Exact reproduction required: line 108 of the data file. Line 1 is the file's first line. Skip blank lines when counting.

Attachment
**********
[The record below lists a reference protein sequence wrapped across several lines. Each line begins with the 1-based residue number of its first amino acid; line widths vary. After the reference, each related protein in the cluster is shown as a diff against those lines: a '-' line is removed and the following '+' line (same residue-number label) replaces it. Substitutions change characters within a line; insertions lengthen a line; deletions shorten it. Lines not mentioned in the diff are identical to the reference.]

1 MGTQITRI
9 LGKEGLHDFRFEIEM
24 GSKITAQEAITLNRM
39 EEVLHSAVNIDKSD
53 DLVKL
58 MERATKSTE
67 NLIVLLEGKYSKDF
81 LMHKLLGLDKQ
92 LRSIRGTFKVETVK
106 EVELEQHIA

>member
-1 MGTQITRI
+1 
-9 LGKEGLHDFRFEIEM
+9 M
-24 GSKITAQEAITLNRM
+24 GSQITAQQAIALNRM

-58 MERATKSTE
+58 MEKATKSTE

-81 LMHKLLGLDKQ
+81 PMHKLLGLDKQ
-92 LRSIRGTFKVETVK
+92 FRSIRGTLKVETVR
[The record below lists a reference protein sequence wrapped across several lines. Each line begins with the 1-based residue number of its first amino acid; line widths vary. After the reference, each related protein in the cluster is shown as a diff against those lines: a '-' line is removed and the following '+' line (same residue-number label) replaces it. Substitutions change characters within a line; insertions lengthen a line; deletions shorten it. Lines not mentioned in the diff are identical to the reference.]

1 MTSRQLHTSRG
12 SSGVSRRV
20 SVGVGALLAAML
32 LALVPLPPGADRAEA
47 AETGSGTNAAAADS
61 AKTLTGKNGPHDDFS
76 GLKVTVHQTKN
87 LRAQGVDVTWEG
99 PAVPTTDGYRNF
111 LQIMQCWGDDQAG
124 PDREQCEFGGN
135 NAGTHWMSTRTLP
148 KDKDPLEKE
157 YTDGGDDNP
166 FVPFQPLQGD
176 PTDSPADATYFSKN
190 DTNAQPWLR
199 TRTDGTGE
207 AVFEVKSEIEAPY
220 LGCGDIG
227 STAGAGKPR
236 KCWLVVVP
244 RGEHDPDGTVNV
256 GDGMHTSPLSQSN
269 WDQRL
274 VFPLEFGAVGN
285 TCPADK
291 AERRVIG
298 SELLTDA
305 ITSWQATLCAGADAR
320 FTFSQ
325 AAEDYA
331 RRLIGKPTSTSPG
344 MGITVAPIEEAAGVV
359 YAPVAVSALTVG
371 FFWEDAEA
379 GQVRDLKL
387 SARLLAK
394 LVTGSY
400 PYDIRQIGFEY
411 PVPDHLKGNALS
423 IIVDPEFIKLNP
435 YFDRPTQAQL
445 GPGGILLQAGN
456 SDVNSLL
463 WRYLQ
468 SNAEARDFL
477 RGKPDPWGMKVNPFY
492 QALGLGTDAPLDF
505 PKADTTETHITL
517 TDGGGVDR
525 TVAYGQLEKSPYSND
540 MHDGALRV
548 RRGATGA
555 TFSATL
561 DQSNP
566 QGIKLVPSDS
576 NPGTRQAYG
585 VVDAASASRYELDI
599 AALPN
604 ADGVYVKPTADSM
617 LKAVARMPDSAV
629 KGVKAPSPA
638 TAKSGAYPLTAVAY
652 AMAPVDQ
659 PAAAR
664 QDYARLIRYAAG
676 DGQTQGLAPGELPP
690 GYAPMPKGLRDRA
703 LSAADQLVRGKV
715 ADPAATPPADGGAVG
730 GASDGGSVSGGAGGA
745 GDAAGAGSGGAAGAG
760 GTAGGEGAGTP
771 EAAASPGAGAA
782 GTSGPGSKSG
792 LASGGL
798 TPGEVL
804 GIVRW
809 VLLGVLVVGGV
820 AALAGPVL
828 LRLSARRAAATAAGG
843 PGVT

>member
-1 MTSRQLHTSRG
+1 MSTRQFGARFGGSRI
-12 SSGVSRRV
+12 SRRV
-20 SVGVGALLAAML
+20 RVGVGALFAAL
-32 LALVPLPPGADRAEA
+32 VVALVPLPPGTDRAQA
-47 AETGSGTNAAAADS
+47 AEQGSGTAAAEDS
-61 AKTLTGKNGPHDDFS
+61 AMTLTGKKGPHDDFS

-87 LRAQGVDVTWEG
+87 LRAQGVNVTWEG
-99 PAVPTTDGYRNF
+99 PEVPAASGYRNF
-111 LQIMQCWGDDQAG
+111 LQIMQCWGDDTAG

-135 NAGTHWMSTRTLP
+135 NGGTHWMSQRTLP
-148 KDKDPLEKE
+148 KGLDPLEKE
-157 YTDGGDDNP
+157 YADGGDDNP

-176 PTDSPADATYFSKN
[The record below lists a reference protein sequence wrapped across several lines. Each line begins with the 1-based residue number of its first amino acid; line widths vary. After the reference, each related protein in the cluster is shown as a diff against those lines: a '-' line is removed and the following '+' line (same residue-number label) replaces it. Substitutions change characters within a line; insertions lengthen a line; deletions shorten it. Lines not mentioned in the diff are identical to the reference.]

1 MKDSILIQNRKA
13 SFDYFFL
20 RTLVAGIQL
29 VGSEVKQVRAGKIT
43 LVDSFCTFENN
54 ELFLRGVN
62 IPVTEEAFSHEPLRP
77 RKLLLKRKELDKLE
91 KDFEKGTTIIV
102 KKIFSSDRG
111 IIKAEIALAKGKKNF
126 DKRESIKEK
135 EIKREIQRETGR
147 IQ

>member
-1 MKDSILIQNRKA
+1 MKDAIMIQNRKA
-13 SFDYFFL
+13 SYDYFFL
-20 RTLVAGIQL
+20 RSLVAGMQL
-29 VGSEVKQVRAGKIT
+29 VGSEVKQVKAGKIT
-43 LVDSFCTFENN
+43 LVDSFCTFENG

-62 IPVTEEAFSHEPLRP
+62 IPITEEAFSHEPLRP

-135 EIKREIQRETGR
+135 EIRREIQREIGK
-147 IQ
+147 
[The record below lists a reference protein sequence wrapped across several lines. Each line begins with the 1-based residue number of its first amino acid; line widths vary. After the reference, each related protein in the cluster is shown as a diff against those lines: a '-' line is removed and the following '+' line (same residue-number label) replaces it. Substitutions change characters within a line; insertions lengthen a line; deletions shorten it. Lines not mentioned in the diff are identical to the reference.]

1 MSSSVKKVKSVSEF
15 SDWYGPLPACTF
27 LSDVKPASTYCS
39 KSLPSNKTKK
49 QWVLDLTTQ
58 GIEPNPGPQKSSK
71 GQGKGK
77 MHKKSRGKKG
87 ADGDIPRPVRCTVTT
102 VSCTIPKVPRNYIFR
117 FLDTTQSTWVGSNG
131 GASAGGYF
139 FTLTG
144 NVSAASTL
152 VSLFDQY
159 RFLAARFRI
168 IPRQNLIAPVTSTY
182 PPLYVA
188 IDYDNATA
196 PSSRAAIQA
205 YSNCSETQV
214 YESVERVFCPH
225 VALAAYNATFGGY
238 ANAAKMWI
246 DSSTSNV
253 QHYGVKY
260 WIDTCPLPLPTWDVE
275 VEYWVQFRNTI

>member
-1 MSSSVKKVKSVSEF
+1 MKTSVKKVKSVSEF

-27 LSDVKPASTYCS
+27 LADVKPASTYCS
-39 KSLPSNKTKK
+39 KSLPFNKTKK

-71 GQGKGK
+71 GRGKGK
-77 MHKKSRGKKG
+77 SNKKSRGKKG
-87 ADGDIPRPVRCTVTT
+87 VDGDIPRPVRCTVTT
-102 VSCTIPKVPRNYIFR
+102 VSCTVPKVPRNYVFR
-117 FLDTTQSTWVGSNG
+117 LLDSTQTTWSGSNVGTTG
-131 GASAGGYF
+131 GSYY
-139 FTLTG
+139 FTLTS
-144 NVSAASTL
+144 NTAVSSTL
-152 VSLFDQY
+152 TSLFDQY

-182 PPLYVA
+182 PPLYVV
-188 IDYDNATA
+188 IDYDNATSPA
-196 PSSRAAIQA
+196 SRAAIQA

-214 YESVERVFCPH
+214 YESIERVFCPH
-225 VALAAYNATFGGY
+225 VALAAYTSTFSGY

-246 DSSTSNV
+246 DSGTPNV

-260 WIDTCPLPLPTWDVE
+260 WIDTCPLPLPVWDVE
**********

843 PGVT